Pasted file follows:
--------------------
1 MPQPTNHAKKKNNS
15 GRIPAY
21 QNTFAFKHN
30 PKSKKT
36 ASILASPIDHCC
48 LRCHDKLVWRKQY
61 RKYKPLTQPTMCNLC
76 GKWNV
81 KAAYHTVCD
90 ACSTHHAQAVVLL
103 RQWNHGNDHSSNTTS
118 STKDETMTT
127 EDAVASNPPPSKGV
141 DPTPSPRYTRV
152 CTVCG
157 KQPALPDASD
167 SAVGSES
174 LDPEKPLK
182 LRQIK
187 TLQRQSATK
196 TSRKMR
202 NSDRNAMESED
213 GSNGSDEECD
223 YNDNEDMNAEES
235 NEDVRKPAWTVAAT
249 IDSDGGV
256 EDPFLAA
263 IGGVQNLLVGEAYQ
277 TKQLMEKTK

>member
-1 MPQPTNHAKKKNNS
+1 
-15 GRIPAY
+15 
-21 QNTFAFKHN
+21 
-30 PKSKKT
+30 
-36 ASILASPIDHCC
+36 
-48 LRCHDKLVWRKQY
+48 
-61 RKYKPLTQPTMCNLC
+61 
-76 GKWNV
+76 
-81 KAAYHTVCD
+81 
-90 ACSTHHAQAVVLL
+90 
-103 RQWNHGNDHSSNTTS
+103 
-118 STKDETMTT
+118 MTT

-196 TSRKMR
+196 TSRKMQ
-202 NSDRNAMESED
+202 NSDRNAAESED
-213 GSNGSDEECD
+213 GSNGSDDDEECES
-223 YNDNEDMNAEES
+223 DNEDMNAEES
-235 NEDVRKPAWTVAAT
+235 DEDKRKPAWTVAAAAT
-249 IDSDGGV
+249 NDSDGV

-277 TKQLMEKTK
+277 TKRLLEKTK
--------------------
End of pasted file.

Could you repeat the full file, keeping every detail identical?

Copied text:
1 MPQPTNHAKKKNNS
15 GRIPAY
21 QNTFAFKHN
30 PKSKKT
36 ASILASPIDHCC
48 LRCHDKLVWRKQY
61 RKYKPLTQPTMCNLC
76 GKWNV
81 KAAYHTVCD
90 ACSTHHAQAVVLL
103 RQWNHGNDHSSNTTS
118 STKDETMTT
127 EDAVASNPPPSKGV
141 DPTPSPRYTRV
152 CTVCG
157 KQPALPDASD
167 SAVGSES
174 LDPEKPLK
182 LRQIK
187 TLQRQSATK
196 TSRKMR
202 NSDRNAMESED
213 GSNGSDEECD
223 YNDNEDMNAEES
235 NEDVRKPAWTVAAT
249 IDSDGGV
256 EDPFLAA
263 IGGVQNLLVGEAYQ
277 TKQLMEKTK

>member
-1 MPQPTNHAKKKNNS
+1 
-15 GRIPAY
+15 
-21 QNTFAFKHN
+21 
-30 PKSKKT
+30 
-36 ASILASPIDHCC
+36 
-48 LRCHDKLVWRKQY
+48 
-61 RKYKPLTQPTMCNLC
+61 
-76 GKWNV
+76 
-81 KAAYHTVCD
+81 
-90 ACSTHHAQAVVLL
+90 
-103 RQWNHGNDHSSNTTS
+103 
-118 STKDETMTT
+118 MTT

-196 TSRKMR
+196 TSRKMQ
-202 NSDRNAMESED
+202 NSDRNAAESED
-213 GSNGSDEECD
+213 GSNGSDDDEECES
-223 YNDNEDMNAEES
+223 DNEDMNAEES
-235 NEDVRKPAWTVAAT
+235 DEDKRKPAWTVAAAAT
-249 IDSDGGV
+249 NDSDGV

-277 TKQLMEKTK
+277 TKRLLEKTK